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Find everything from medieval torture implements to taxidermy at the Horniman Museum in London. (Joel Knight)
Find everything from medieval torture implements to taxidermy at the Horniman Museum in London. (Joel Knight)

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Growing up on the outskirts of London, I spent my geeky teenage years hunting down its most obscure museums and galleries. Many years later, nothing has changed. Whenever I’m in the city, I slink away from the busy V&A and the kid-crammed Science Museum to far-flung spots such as the London Canal Museum and the Kew Bridge Steam Museum. While I never run out of places to try – I’ve earmarked the Garden Museum for my next visit – there are some hot spots I love returning to.

Among my favourites is the William Morris Gallery (wmgallery.org.uk). Occupying the grand Whalthamstow villa where the father of England’s Arts and Crafts movement grew up, it’s a free-entry showcase of his decorative oeuvre, from stained glass to illustrated books. Morris nuts should also hit Bexleyheath’s Red House (nationaltrust.org.uk/redhouse), the delightful redbrick manor he built with his creative chums.

House museums, of course, are among London’s best small cultural attractions, illuminating the lives of some illustrious past residents. Just off Fleet Street, Dr. Johnson’s House (drjohnsonshouse.org) is the handsome, creaky-floored home where the writer of the first English dictionary crafted his definitions. He often sought inspiration in the Cheshire Cheese pub just around the corner.

The fascinating Charles Dickens Museum (dickensmuseum.com), colonizing the home where the author completed Oliver Twist and Nicholas Nickleby, recently reopened after renovations. Alternatively, the celebrated Sir John Soane’s Museum (soane.org) is a preserved house plus a feast of antiquities collected by the architect who designed the Bank of England building (which also has a small museum).

Also consider the Freud Museum (freud.org.uk), where the father of psychoanalysis spent his final years. The modest home bristles with evocative artifacts, including Freud’s infamous couch. And don’t miss Dennis Severs’ House (dennissevershouse.co.uk) where the rooms recall different eras and – with lit fires and half-eaten meals – it feels like the inhabitants are still around. Evening candlelit tours are recommended here.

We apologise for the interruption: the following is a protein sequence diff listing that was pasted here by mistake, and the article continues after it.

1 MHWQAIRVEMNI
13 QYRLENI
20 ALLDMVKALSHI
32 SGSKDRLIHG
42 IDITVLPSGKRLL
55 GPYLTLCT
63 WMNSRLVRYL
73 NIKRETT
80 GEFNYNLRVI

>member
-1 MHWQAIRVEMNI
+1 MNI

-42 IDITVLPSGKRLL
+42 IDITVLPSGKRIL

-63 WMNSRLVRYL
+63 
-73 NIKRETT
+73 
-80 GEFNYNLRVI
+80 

London also has a surfeit of medical museums. Try the Old Operating Theatre Museum (thegarret.org.uk) with its frightening 1822-built surgery room centred on a pre-anesthesia “butcher-block” operating table. Or hit the Royal College of Surgeons’ Hunterian Museum, where oddball artifacts include Churchill’s false teeth. See medicalmuseums.org for more than 20 additional London medical attractions.

But if navigating the city’s labyrinthine transit network seems arduous, I have a solution: East London’s Overground line (a mostly above-ground alternative to the Tube) weaves from Highbury & Islington Station alongside 11 small, free-entry museums and galleries. Also dubbed the Culture Line (cultureline.org.uk), you can hop on and off with a one-day Travelcard transit pass. Trains run every few minutes and attractions are rarely far from the stations.

Highlights include the Geffrye Museum (geffrye-museum.org.uk), recreated room interiors from 1630 to the 1990s (there’s also a good café here) plus the well-hidden Royal London Hospital Museum where the hood and hat of Elephant Man John Merrick – its most famous patient – is displayed. Ask at the hospital’s information desk for museum directions.

The line’s tiny Thames-side Brunel Museum (brunel-museum.org.uk) illuminates the construction of the world’s first major underwater tunnel. The engineering marvel opened in 1843 and trains (including the one you’ve arrived on) still use it. Next, you’ll roll into Forest Hill where an uphill walk delivers the smashing Horniman Museum (horniman.ac.uk), displaying everything from medieval torture implements to taxidermy.

Finally, don’t miss the line’s short branch diversion to Crystal Palace Station. Learn about the infamous but long-gone 19th-century glass exhibition hall at Crystal Palace Museum (crystalpalacemuseum.org.uk), then wander downhill into the park. Between the trees, you’ll spot dozens of life-sized Victorian dinosaur models that were the blockbuster visitor attraction of their day.

Follow John @johnleewriter.

 

Send John your travel questions at concierge@globeandmail.com.

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